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Opinion: New technologies bring varied risks

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Allegations of Russian interference in U.S. elections through both cyber-attacks and paid social media trolls; hacks of autos, wearables and smart home devices; and the theft or loss of mobile phones, tablets and laptops containing sensitive or confidential data – all are the unfortunate side effects of continuing innovations in technology and the exponential increase in digital and mobile use.

Businesses must address digital innovation as a tool for growth while managing the accompanying risks caused by increased complexities.

1. Digitization. This covers digital business models for acquiring customers and improving the efficiency of back office functions, as well as digital tools, i.e. augmented or virtual reality, to improve the customer shopping, buying and service experiences. It also includes targeted marketing and customer service using social media. Big data and data analytics provide market intelligence and can increase productivity and efficiency. All must be developed with a plan to provide for secure communications and protecting the underlying data from theft, disclosure or loss.

Business assets are shifting from physical to intangible intellectual property. Internet of things devices are being deployed to improve productivity, monitor and communicate updates and status, or increase safety. What might be perceived as minor human errors or the failure of small components in larger systems can significantly impact highly complex digital tools and systems.

2. Employees. Consider employees using mobile phones, tablets and laptops to work remotely either from home on their own private Wi-Fi or network or in public locations using public Wi-Fi. Other factors are changing demographics, shortages of skilled labor, shorter tenure at a job and a global marketplace for customers and employees. Also, there’s a growing number of freelance, or gig employees, that work on-demand either on-site using company equipment or remotely using their own equipment. Care must be taken to secure the access and contents of mobile devices and Wi-Fi access using remote access/location software and virtual private network access. Talent with the technological know-how to shape and deliver digital strategies and management must be acquired, trained and retained.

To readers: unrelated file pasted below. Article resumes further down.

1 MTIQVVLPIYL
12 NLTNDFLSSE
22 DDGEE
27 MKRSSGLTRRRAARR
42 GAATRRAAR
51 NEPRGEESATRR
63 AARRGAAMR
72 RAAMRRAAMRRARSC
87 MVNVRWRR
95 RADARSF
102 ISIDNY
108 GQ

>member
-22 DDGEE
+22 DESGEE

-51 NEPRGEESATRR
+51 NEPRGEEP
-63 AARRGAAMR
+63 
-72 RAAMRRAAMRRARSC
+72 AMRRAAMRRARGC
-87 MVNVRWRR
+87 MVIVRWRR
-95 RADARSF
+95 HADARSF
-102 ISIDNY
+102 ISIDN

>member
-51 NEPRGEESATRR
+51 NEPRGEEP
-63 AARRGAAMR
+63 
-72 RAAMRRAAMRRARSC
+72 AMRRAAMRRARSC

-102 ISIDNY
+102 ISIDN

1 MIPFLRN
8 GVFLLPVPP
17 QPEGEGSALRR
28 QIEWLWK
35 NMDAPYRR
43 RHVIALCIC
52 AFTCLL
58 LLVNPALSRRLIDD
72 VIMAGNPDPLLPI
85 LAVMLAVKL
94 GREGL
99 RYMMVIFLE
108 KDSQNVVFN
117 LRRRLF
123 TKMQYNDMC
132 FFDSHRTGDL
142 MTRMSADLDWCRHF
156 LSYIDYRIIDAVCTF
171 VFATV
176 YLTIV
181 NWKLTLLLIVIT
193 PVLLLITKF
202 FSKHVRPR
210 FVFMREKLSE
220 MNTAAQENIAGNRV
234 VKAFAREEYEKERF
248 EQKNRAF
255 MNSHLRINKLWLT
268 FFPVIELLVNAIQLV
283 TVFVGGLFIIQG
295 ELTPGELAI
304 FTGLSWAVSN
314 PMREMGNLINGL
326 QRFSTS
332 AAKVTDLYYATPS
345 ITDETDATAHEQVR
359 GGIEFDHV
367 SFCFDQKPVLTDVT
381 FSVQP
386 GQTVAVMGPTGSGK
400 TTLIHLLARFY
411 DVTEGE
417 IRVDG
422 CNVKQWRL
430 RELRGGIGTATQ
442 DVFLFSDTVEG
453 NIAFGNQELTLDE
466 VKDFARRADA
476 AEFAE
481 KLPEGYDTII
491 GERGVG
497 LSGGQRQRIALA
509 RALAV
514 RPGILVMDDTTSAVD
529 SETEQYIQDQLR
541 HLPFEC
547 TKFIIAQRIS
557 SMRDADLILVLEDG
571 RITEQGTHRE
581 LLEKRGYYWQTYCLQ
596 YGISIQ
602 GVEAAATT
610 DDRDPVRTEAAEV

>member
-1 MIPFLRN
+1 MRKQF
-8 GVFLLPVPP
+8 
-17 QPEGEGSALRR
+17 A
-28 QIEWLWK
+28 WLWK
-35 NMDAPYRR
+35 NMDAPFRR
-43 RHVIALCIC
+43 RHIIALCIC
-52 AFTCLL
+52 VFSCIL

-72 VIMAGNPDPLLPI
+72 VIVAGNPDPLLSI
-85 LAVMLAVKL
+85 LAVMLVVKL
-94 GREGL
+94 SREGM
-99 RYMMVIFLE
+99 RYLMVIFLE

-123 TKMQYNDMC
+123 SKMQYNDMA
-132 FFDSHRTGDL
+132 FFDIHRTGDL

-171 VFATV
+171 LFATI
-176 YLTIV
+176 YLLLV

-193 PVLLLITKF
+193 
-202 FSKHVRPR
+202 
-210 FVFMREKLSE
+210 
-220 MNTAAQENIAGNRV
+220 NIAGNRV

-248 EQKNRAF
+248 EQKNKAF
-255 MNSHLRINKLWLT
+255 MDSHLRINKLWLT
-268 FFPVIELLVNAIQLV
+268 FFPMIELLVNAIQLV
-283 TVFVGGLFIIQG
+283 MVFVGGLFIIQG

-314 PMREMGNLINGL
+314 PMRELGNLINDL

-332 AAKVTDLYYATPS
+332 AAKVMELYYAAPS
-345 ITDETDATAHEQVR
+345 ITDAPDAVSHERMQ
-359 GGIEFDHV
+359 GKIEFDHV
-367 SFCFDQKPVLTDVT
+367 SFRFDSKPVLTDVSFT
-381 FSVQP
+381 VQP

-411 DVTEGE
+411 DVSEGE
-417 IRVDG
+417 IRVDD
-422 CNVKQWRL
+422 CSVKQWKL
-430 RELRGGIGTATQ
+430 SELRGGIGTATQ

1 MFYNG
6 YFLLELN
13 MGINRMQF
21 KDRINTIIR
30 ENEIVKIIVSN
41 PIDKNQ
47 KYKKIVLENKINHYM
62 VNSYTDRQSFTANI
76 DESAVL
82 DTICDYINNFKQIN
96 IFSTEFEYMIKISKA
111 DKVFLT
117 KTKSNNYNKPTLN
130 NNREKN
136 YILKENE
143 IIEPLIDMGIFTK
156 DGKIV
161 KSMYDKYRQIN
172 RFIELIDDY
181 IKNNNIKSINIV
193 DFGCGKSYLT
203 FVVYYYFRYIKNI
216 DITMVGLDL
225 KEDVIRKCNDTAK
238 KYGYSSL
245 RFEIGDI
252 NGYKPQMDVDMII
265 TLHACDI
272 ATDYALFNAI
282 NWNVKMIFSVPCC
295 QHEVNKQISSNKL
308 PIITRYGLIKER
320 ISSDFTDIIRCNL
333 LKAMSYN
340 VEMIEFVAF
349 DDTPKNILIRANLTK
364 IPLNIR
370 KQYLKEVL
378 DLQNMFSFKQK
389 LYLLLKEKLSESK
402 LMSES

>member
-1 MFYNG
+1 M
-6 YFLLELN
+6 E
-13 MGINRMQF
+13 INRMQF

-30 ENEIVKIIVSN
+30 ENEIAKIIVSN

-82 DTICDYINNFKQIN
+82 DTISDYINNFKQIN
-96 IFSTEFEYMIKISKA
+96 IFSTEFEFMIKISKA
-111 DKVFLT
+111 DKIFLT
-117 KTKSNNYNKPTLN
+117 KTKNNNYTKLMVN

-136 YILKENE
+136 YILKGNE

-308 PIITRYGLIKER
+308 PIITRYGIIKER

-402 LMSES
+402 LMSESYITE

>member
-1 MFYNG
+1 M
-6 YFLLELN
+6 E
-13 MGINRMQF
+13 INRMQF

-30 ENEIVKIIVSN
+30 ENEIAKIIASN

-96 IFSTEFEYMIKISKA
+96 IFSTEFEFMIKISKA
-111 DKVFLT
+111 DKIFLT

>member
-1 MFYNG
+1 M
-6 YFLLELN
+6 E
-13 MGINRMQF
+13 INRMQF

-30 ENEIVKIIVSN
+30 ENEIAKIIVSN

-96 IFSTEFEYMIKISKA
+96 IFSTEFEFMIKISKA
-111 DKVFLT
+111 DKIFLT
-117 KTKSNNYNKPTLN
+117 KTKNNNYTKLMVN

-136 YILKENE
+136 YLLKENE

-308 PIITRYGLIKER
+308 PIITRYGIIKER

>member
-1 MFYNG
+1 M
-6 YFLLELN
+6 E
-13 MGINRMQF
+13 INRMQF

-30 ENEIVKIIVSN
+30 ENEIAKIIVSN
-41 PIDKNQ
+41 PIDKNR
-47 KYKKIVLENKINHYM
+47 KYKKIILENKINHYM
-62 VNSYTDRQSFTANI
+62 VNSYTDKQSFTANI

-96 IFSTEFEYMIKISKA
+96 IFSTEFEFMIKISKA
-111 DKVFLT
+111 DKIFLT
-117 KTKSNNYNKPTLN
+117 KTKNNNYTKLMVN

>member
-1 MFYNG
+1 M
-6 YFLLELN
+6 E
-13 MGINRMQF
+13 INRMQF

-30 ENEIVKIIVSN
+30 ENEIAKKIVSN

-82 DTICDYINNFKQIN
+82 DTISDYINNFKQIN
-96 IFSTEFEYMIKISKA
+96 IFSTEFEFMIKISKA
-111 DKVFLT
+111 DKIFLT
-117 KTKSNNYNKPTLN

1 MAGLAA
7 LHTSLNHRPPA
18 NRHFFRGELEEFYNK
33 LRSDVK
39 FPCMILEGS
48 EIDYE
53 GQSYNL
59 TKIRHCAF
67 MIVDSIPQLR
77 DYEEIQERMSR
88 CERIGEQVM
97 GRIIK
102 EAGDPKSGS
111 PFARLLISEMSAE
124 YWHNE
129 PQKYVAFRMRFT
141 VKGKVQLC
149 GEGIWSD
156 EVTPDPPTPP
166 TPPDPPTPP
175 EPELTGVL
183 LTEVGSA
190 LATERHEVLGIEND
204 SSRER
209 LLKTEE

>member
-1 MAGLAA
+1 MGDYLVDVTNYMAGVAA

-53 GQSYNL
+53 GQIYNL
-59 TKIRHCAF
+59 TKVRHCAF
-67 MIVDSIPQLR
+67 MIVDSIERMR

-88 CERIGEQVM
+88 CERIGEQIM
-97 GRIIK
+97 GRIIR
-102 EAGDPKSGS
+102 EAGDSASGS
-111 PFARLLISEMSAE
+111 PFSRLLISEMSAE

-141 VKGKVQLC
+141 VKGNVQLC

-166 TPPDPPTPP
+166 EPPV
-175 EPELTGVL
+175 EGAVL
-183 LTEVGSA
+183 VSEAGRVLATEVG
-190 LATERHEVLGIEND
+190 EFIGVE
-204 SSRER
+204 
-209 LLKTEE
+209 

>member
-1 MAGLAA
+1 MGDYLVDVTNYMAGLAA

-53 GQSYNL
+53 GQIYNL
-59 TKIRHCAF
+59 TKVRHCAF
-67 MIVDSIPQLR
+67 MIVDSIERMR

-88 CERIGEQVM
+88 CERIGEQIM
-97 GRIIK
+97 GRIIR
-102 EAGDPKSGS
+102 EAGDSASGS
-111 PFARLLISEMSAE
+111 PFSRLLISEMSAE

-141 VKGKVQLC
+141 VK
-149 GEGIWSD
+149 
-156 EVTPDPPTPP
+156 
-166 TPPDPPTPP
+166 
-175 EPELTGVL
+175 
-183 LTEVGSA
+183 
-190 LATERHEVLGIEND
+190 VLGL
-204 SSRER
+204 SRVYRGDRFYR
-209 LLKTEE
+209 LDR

3. Value chain. Customers, suppliers and utilities are becoming increasingly connected to the business value chain through information technology systems and cloud or physical infrastructure networks. Consideration must be given to the direct and indirect consequences of a significant business interruption, especially nonphysical damages, and the choice of an alternative supplier or provider with the ability to respond rapidly.

The loss of telecommunication and/or internet access for more than a brief period of time will significantly impact business. Access limitations to cloud data storage and the security of cloud data must be understood. Partners must understand and agree on who owns the data that is created and stored in the system or network and what rights other partners have to access and use the data.

4. Competition. The rapid speed of disruptive innovations may outpace the ability to compete. Customer preferences can shift rapidly and new companies may enter the market with new products or service models. The company culture may not encourage the early identification and escalation of risk issues. One must have an agile business model and a defined plan and process to stay informed of new market opportunities and emerging risks.

What’s next: Advances in artificial intelligence and machine learning, connected devices and the internet of things, automation and intelligent apps/software, mobile computing, crowdsourcing, block chain, and augmented and virtual reality. Promises of increased productivity and efficiency will make these technologies more common.

Businesses that proactively monitor and plan for both opportunities and threats will have a significant advantage over their competitors.

Richard Russell is general counsel of Ollis/Akers/Arney, an employee-owned consulting and insurance advisory firm. He can be reached at

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